On a work perspective things are pretty hectic but incredibly exciting, there's a palpable sense of achievement in the air. I've written and produced a TV ad and a couple of radio ads which have been on air for about a month now. Despite this our business continues to grow with Feb 40% up on Jan and Mar 50% up on Feb. We've also closed a couple of deals and are really close to nailing a mjor contract that will pretty much nail our targets for the yr in one go. Another fascinating aspect is an introduction to venture capitalism, The Grass roots Business fund have invested in us and visited a couple of weeks ago. They were impressed with what we were doing and the consultant they brought with them was very optimistic that we'd be able to attract quite significant investment.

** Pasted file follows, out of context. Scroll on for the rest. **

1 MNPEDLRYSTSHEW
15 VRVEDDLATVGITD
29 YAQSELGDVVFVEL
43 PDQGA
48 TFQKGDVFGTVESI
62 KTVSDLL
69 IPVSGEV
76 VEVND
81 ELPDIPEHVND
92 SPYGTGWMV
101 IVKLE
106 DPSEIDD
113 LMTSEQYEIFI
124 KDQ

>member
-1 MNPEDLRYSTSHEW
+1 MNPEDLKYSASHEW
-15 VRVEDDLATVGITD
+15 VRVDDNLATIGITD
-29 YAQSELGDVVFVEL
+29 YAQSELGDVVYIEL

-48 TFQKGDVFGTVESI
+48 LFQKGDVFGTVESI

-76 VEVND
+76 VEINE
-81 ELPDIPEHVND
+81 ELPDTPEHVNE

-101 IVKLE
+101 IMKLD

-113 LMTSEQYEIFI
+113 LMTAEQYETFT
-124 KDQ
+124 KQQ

In a couple of weeks I'm off to Zanzibar to meet up with Helen for an holiday. I've a friend there who's sorting us out with a nice deal for a fancy pants bungalow on the beach, not cheap but certainly a little bit of paradise.
That's all from me, remember I do have email so if anyone wants to drop me a line don't be scared ;-)

Monday, February 15, 2010


So I'm back in Lusaka and facing a whole new non VSO world. The most obvious disadvantage is nowhere to live, swiftly followed by having to do a full days work for a living, no more VSO siesta's!! The good news is that I've managed to bag a room in a fab flat for 8wks whilst I find a permanent home. I'm sharing with a Canadian ODI called Laura who works in the ministry of trade. The infamous Vinny also lives in our small compound